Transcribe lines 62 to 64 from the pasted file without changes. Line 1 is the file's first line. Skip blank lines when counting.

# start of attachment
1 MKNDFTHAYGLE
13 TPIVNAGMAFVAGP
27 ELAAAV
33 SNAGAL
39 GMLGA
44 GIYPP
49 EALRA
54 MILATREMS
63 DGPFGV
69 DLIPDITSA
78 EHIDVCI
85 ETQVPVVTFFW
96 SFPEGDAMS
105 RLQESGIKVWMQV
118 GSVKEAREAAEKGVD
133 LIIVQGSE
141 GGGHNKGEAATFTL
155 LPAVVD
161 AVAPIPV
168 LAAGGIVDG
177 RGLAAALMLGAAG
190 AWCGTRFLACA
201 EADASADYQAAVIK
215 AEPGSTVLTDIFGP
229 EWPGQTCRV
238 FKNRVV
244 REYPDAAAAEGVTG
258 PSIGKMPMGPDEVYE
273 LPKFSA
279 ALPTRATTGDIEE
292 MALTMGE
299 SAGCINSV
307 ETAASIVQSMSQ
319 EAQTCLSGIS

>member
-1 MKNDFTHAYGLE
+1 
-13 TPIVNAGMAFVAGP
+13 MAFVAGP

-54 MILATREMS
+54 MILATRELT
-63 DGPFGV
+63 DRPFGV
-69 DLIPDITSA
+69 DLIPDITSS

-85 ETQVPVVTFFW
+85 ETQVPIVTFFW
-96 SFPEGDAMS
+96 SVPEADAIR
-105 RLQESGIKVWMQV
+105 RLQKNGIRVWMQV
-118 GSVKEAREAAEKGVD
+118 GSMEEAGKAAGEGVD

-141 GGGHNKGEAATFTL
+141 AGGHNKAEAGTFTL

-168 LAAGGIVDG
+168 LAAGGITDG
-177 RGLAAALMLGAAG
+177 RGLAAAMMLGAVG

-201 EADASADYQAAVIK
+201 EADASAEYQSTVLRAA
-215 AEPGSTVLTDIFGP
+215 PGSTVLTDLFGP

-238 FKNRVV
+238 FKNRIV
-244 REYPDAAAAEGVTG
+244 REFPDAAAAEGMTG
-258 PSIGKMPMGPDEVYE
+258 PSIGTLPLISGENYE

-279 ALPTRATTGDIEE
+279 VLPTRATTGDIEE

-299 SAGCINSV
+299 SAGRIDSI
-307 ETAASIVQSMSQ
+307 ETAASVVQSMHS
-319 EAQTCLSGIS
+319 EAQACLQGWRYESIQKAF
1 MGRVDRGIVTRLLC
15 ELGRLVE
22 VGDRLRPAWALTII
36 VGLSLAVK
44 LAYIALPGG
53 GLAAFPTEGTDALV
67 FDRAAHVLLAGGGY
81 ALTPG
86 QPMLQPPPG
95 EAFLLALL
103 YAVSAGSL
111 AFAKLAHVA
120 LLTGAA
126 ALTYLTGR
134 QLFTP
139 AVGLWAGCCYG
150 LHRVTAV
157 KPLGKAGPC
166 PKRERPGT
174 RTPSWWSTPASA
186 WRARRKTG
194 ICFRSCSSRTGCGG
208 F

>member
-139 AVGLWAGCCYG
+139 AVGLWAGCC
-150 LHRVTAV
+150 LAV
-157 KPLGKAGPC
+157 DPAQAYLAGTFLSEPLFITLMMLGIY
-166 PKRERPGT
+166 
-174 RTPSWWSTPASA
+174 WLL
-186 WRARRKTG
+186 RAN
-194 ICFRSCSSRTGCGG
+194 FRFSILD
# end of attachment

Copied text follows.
-215 AEPGSTVLTDIFGP
+215 PGSTVLTDLFGP

-238 FKNRVV